More often than not their financial plans for mum and dad recommend 5 or 6 stocks in each of NZ, Australia and internationally ostensibly selected using Warren Buffett's value based methodology. In practice that usually gets simplified to "buy anything with a high dividend yield" but that is another story. This high risk, concentrated strategy is favoured over buying a market capitalisation weighted portfolio of the 5,000 or so largest stocks in the world via a low cost fund and thus eschews that number one rule of investing, diversification.
Funny too is the fact that usually whenever Warren writes anything it is widely reported by stockbrokers but for some reason there hasn't been a peep about this story from anyone yet - except Vanguard of course. They however must be over the moon as this sort of advertising couldn't be bought. What is more it is good advice and later we will see why but first let's see specifically what Warren had to say; "My money I should add is where my mouth is; what I advise here is essentially identical to certain instructions I have laid out in my Will.
One bequest provides that cash will be delivered to a trustee for my wife's benefit. My advice to the trustee could not be more simple; put 10 per cent of the cash in short term government bonds and 90 per cent in a very low cost S&P 500 index fund (I suggest Vanguards). I believe the trust's long term results from this policy will be superior to those attained by most investors - whether pension funds, institutions or individuals - who employ high fee managers".
Warren succinctly puts the case for investing in shares via a highly diversified, low cost fund when he states that all the non-professional mum and dad needs to know about investing in shares is that the average American business has done well. Therefore the appropriate investment strategy is to buy that average rather than to try to pick winners. "Neither he nor his helpers can do that - the goal should be to own a cross section of businesses via a low cost S&P500 index fund". Warren also gives readers some more hints as to an appropriate investment strategy. These are:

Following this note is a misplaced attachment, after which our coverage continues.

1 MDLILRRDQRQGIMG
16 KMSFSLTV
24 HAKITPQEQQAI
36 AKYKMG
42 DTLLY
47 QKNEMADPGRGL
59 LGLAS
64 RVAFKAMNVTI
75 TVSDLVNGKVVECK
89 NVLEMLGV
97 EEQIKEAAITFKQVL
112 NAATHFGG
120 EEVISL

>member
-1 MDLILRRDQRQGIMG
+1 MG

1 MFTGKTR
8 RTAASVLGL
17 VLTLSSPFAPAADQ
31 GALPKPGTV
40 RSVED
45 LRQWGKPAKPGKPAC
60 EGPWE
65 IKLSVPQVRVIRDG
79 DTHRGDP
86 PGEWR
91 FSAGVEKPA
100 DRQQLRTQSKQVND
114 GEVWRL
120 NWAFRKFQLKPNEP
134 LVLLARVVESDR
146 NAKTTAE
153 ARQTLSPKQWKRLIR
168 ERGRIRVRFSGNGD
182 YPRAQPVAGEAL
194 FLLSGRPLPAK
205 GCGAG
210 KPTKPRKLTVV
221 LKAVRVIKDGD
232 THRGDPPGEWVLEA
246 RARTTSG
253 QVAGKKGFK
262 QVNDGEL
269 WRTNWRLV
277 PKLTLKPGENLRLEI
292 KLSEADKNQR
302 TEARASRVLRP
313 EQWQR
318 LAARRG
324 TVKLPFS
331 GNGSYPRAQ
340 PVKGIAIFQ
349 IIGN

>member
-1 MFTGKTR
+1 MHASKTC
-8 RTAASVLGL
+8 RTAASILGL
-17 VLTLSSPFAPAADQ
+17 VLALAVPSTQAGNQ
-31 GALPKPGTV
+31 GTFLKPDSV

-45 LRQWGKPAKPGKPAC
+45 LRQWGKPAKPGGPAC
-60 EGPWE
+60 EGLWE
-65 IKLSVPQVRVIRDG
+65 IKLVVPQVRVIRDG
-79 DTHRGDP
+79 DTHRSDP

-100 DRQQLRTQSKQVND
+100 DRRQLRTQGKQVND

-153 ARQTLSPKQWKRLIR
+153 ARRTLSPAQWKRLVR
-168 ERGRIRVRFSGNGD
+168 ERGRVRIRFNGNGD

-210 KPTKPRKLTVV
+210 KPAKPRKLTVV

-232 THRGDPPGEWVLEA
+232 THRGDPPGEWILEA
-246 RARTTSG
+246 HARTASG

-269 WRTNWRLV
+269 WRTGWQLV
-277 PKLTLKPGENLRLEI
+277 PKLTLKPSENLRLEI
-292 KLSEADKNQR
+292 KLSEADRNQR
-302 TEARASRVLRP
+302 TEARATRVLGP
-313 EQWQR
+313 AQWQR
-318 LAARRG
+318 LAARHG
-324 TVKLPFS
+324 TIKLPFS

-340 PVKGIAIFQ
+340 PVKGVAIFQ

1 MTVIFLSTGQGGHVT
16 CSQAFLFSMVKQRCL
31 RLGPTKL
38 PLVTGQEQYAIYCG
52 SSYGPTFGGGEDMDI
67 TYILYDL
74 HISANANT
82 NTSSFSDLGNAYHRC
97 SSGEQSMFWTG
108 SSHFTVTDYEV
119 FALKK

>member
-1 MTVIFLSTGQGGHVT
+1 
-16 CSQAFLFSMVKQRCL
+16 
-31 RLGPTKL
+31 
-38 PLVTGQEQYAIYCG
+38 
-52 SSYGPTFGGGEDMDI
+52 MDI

•That investors should accumulate shares over a long period and never sell when the news is bad
•Investors shouldn't buy and sell frequently despite being urged to do so by those offering advice and effecting transactions because the frictional cost "can be huge and, for investors in aggregate, devoid of benefit".
The wisdom of diversification is quite easy to understand but is, as we have highlighted, frequently ignored. The reason retail investors ignore diversification is probably the same reason people buy lotto tickets - hoping to win big. This false hope of beating the market is of course, in no small way, due to the marketing efforts of the investment industry. But if the biggest investment institutions in the world with teams of analysts, access to the top management of the companies they invest in and real time data can't beat the market what hope has mum and dad in Tauranga got? Not much, even if they have their own private banker.
Even Berkshire Hathaway has underperformed the US stockmarket in the last 10 years. The investment theory says that the outlook for all stocks is similar, adjusted for risk. So because share prices are not perfectly correlated the main benefit of diversification is that you get the same return as owning one stock for a much lower level of risk. When you are retired and living off your income low risk is the name of the game.